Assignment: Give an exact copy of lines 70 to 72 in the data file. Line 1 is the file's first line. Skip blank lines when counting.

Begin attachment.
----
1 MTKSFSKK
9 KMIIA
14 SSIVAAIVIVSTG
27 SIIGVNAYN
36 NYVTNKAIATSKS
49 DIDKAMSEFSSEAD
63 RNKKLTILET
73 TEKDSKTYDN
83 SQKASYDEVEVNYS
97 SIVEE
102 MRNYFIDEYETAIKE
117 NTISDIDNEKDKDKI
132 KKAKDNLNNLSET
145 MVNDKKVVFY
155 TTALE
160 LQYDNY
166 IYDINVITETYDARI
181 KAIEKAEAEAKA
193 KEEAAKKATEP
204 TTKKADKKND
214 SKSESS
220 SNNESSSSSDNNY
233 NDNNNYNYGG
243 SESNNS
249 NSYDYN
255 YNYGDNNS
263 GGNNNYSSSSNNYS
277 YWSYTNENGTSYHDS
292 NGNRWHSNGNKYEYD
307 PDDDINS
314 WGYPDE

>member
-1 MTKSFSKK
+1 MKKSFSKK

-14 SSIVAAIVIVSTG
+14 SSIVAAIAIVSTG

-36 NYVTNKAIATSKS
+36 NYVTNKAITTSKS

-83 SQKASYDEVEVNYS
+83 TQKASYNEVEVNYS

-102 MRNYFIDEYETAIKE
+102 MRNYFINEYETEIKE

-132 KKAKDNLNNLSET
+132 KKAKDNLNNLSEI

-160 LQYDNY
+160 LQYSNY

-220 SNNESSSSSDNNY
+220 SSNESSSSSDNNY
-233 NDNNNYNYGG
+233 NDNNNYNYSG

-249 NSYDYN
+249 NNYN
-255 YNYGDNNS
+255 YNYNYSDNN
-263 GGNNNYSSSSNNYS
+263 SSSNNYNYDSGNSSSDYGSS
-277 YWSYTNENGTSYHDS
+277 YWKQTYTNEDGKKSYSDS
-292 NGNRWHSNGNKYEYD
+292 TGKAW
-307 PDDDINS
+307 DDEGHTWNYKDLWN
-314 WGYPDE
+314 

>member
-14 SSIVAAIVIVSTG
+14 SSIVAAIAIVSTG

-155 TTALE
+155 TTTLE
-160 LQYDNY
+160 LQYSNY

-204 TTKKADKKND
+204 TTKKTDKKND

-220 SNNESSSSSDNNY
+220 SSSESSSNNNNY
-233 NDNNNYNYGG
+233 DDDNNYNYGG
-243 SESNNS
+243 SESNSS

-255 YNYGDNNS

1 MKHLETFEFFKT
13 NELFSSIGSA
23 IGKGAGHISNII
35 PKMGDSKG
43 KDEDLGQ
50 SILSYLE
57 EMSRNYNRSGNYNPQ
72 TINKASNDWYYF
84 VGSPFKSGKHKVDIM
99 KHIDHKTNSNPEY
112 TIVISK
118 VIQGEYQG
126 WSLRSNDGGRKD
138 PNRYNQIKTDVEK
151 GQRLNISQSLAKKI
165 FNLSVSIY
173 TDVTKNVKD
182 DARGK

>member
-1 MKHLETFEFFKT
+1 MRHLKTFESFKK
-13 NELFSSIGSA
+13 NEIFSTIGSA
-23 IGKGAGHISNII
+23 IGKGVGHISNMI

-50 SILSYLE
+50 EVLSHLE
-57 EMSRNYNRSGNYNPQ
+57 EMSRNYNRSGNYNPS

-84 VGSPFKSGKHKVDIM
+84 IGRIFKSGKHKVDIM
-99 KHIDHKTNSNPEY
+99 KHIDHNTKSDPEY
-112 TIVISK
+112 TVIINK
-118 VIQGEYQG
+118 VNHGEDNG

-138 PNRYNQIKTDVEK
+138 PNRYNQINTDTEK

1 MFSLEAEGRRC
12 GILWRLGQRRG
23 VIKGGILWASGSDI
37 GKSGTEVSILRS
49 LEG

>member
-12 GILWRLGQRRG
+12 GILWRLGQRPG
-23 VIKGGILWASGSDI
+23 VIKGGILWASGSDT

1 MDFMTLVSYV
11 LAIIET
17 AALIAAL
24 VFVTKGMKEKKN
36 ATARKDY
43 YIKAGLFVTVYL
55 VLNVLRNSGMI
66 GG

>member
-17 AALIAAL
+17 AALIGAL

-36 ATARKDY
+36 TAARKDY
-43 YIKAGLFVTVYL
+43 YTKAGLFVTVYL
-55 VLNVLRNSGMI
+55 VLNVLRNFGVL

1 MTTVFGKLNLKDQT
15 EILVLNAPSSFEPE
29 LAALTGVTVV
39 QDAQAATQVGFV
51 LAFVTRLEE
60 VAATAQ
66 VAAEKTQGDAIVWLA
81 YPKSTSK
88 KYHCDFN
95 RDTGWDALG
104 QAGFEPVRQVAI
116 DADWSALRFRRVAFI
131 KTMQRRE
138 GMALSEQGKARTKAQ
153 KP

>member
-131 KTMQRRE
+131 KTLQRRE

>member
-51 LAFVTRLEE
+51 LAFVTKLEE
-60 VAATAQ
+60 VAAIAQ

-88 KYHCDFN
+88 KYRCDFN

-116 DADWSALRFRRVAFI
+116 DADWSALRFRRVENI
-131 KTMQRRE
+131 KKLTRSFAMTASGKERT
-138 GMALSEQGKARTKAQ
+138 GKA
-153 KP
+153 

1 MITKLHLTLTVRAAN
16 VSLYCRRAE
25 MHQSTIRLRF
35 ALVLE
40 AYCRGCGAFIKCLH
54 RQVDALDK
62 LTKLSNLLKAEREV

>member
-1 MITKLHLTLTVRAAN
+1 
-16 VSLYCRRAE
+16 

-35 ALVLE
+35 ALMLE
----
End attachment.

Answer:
-160 LQYDNY
+160 LQYSNY

-204 TTKKADKKND